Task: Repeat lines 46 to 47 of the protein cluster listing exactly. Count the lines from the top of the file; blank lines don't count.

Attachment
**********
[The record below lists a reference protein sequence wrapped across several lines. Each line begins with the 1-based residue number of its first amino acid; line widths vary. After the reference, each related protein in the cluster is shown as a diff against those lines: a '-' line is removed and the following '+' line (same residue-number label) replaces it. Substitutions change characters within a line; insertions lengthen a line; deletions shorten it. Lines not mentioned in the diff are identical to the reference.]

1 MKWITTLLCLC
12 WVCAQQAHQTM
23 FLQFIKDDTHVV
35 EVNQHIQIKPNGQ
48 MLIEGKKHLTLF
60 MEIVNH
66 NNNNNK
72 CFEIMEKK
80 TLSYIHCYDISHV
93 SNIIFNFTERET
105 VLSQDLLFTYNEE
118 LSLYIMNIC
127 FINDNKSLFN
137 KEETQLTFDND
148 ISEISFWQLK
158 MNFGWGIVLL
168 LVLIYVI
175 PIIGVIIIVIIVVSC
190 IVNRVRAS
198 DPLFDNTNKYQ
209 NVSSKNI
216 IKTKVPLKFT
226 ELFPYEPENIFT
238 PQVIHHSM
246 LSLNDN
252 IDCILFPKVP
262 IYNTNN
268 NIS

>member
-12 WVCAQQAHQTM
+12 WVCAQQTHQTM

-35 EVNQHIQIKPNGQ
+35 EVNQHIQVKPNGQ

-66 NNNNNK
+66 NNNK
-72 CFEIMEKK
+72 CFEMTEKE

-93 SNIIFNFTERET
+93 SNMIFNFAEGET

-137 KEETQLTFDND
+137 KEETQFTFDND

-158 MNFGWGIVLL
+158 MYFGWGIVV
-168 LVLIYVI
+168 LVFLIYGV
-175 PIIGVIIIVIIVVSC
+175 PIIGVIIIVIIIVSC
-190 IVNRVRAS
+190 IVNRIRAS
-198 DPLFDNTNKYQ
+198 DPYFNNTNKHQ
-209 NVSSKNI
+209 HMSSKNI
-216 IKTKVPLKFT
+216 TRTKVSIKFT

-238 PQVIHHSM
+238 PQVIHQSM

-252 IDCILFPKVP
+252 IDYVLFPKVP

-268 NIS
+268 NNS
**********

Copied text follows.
+168 LVFLIYGV
-175 PIIGVIIIVIIVVSC